The great British Summer is officially upon us and what better way to spend a weekend than at a local family festival.
Cheshire Fest returned to Cheadle Hulme today for a two day event which featured three stages and lots of family fun.
I have never seen a Centenary Theatre Company production before but do know of the outstanding work that Kit Phillips and Dan Ritcher do as directors of First Act, so my son and I were very excited to see this performance (us both being mad musical fans to boot!).
The God of Carnage or Le Dieu du Carnage (in its original French), is a comedy set in France and written by Yasmina Reza. The play has been a success worldwide and was translated into English and first performed in the UK in March 2008 at the Gielgud Theatre, London starring Ralph Fiennes, Tamsin Greig, Janet McTeer and Ken Stott and won the Olivier Award for Best New Play. Roman Polanski also made the film version in 2011 called Carnage.
The cast and crew of Encore Productions should be extremely proud of themselves after delivering an outstanding performance for opening night of “The Wind in the Willows”.
Performed all over the world since the 1970s, Jesus Christ Superstar is one of Tim Rice and Andrew Lloyd Webber's most renowned musicals. Viewed as ‘controversial’ by many back then, the musical focuses on the final seven days of Jesus Christ and is told through the eyes of Judas Iscariot.
‘There is life outside your apartment, but you’ve got to open the door!’
Avenue Q is almost like the love child of The Muppet Show and Sesame Street, and with Puppets made by Paul Jomain, who worked with the Jim Henson Company for 7 years, is it really any surprise?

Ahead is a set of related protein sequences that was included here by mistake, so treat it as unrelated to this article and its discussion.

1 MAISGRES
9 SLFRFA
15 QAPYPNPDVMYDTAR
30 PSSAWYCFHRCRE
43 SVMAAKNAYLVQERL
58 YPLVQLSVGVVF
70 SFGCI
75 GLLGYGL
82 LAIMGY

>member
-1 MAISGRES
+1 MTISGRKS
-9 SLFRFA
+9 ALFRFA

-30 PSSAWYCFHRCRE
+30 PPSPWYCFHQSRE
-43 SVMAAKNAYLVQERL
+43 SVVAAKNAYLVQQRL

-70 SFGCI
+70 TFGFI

This year, St Helens Theatre Royal’s Easter Pantomime is The Wizard of Oz. Having seen The Wizard of Oz in its many guises and on many occasions, I didn’t really set out with any particular expectations. However, what an Easter eggstravaganza!
After the raging success of last year’s musical ‘Legally Blonde’, The Zodiac have set the bar high as they present their 2019 production of Monty Python’s ‘Spamalot’. What a huge gear change for this company, as they take on a musical which is both demanding and challenging in completely different ways.
Annie was always my favourite movie as a child. I knew it word for word yet I had never seen a fully staged version so I was sceptical how the story would translate on the stage. Luckily it translated very well and the Storyhouse stage took us on the journey of orphan Annie on her journey of trying to find her parents. After starting her life in an orphanage, ran by the hideous Miss Hannigan (Anita Dobson) she is invited to spend Christmas with the Billionaire Oliver Warbucks (Alex Bourne), who aides Annie in the search to try and find her parents.
‘Smile and wave boys, smile and wave!’
We all like to move it, move it and thanks to the current tour of Madagascar the Musical, we all can move it, along with King Julien and his subjects. The Musical is based on the 2005 film of the same name, and thankfully stays very true to the story and uses the words and phrases we all know and love.
Problem with magical realism; when the lights suddenly go out and props develop a mind of their own, how do you know it's not part of the play? The genre may also account for the twisted twist in the tale, which is not only bewildering but a repetition of something which should never have happened in the first place. No spoilers, though – go on, read the book.
Page 4 of 10